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Statistical Measurement of Quantitative Fluorescence Performance: 8760 Readings. Negative Tests Rule Out Circulatory Disturbances
Rudolf Buntic, MD, Bauback Safa, MD, Brian Parret, MD, Gregory Buncke, MD.
The Buncke Clinic, San Francisco, CA, USA.

AAPS Abstract
Statistical Measurement of Quantitative Fluorescence Performance: 8760 Readings. Negative Tests Rule Out Circulatory Disturbances
Purpose:
For 60 years, plastic surgeons have monitored perfusion with fluorescent dyes. Techniques have evolved from visual fluorescence using the Wood’s Lamp to Quantitative fluorescence using a specialized fluorometer as described by Walton in 1983. The purpose of this study is to precisely define the utility of quantitative fluorescence as a monitor in microsurgery using statistical measurements of performance.
Methods:
Patients admitted to our microsurgical service from March 2010 to August 2011 after digit replantation and cutaneous flap transplantation that required skin monitoring were enrolled. Fluorescence readings were assessed at bedside by nurses utilizing a quantitative fluorometer at baseline prior to injection, and at 10 minutes and 60 minutes after injection of fluorescein. Arterial and venous competyence were assessed based on a lack of rise or fall in standard fluroscein curves (Fig. 1). Adults were dosed with 1 ml of 10% fluorescein intravenously, pediatric patients with 1 mg/kg. Postoperativer fluorescein perfusion measurements were made every 2 hours for the first 24-48 hours and every 4 hour thereafter. Comparable sites were utilized as the control. Measurements were discontinued before discharge or when the clinician felt there was little chance of circulatory compromise.
Binary classification of test results was performed and sensitivity, specificity, positive and negative predictive values were calculated.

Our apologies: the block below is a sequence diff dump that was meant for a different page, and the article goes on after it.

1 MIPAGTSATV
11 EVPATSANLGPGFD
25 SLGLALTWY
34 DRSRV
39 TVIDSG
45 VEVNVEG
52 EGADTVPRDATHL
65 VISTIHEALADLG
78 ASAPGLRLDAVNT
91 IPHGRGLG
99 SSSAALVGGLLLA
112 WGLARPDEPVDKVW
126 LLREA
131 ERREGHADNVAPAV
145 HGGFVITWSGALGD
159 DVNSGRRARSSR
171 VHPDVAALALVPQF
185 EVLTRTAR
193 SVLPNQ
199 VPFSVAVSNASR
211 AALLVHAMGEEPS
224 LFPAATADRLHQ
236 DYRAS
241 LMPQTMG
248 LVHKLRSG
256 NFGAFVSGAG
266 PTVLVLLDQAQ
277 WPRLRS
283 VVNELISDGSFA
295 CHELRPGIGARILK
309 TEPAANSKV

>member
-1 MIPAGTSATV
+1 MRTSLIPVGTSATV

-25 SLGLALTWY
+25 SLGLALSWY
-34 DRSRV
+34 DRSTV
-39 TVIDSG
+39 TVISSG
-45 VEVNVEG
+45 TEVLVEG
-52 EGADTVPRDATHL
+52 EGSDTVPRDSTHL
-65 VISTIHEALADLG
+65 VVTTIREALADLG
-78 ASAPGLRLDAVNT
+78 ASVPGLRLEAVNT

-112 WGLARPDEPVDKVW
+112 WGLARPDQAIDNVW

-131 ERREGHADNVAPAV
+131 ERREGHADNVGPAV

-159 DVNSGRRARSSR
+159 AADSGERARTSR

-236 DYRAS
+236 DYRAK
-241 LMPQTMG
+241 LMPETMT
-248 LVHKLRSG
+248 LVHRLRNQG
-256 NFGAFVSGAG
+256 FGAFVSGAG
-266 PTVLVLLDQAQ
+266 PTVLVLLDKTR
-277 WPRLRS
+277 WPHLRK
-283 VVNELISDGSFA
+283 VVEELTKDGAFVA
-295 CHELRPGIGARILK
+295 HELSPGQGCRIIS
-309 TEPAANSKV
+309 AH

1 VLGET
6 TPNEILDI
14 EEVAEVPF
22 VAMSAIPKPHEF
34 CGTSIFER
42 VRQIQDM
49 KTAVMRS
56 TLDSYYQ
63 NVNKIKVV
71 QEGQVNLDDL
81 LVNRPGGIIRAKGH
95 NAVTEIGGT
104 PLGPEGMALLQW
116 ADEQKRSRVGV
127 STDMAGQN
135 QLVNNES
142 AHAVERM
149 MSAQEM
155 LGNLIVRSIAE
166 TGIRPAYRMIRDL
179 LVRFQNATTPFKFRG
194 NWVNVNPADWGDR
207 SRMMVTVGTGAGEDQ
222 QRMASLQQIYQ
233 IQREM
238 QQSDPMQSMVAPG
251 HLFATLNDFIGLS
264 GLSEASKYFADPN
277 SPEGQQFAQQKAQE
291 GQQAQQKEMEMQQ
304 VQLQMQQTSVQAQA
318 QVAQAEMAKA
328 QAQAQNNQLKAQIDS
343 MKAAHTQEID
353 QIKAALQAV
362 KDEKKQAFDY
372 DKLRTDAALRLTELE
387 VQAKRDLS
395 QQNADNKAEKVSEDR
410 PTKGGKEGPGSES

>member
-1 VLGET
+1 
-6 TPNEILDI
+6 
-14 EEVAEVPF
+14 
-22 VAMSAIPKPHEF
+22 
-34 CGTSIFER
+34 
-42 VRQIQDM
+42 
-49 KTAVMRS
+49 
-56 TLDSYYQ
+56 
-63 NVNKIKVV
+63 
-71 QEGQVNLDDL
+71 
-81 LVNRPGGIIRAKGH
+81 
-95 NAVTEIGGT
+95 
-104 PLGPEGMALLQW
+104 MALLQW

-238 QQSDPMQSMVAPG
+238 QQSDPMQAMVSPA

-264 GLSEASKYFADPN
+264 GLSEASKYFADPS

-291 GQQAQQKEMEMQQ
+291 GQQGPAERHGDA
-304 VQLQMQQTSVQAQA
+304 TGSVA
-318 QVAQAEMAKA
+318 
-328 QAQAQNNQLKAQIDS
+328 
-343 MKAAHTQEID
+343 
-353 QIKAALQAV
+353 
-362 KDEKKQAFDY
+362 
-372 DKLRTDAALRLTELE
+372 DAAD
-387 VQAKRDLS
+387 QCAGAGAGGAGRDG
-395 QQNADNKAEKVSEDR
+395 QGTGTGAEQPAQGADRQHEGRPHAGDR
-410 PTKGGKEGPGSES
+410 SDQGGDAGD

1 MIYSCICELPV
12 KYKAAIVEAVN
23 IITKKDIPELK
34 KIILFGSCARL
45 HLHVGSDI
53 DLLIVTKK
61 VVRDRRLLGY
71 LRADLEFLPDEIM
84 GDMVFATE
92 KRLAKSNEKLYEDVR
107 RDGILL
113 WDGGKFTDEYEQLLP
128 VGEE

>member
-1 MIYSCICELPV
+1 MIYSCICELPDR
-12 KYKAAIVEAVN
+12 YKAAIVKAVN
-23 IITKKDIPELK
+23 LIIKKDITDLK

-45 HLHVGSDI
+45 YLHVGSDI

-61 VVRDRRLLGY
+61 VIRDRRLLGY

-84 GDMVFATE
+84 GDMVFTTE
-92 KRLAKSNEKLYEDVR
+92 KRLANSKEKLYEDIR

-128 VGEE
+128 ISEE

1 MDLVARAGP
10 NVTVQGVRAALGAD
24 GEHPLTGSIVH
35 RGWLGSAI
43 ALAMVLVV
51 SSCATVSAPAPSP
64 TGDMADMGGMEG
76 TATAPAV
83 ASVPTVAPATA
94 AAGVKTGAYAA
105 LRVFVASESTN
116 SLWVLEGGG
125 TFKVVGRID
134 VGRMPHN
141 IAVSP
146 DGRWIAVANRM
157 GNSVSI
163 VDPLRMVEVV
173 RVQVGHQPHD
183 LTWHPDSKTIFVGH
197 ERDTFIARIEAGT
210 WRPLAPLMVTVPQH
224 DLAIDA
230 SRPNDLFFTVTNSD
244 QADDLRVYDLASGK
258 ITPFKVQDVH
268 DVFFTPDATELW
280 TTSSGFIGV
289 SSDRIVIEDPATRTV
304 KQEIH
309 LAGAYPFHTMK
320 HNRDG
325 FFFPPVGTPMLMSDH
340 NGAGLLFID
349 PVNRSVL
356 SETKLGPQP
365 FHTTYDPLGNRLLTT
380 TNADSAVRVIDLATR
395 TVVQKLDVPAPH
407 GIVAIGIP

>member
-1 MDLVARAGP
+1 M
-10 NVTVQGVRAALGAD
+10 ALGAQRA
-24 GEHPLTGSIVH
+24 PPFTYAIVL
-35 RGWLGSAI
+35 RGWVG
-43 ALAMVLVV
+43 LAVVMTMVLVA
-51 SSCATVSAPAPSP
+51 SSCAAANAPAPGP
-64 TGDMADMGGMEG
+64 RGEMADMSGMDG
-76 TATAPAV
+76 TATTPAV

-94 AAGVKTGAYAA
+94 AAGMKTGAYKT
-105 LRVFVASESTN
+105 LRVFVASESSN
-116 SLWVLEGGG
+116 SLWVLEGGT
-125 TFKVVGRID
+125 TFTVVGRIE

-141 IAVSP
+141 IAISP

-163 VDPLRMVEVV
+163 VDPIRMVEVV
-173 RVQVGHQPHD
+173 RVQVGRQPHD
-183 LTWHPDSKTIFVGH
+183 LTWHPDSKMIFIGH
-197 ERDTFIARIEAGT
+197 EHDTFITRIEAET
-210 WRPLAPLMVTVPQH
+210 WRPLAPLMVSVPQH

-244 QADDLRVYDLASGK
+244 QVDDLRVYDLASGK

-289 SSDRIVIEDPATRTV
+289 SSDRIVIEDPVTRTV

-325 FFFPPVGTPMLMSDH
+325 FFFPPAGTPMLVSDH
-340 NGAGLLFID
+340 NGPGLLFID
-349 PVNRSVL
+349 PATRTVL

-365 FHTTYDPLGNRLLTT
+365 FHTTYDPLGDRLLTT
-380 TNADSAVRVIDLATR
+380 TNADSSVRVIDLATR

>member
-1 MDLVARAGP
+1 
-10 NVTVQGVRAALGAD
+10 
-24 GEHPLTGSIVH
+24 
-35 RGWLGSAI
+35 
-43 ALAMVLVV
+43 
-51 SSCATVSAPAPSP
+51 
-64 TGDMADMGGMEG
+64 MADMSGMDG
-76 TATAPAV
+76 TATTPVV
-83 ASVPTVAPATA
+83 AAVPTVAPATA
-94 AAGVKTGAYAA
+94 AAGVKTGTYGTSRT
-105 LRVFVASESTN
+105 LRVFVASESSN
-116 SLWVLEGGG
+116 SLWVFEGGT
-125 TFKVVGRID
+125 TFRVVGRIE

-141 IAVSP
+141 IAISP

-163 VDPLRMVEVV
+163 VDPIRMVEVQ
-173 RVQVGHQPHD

Results:
A total of 8760 quantitative fluorometry readings were performed in 77 patient, 8, replants 14 flaps and 7 ischemic parts.
In both arterial and venous phase testing, quantitative fluorescence showed a high sensitivity and specificity and 100% negative predictive value. The positive predictive value was 86%.
Statistical Measures of Quantitative Fluorometry
Sensitivity100%
Specificity99.47%
Positive Predictive Value Arterial and Venous86%
Negative Predictive Value100%
Positive Predictive Value Arterial Insufficiency93%
Positive Predictive Value Venous Insufficiency82%

Conclusions:
These results demonstrate that quantitative fluorometry is extremely sensitive, specific and has a high negative predictive value. No other perfusion detection method has been found to be as sensitive, specific and with such a certain predictive value.
Quantitative fluorometry is able to predict perfusion disturbances in skin. It has a high sensitivity, specificity and negative predictive value in the microsurgical patient population. . It acts as an early alert to the need for potential intervention. Quantitative Fluorometry is indicated for use in patients during circulatory or perfusion examinations of skin or when there is a suspicion of compromised circulation. It is safe, effective and reliable.
1.
Graham BH, Walton RL, Elings VB et. al. Surface Quantification of Injected Fluorescence as a Predictor of Flap Viability. Plast Recon Surg 71:826, 1983.
2.
Graham BH, Gord L, Alpert BS, et. al. Serial Quantitative Skin Surface Fluorescence: A New Method for Postoperative Monitoring of Vascular Perfusion in Revascularized Digits. J Hand Surg 10A:226, 1985.


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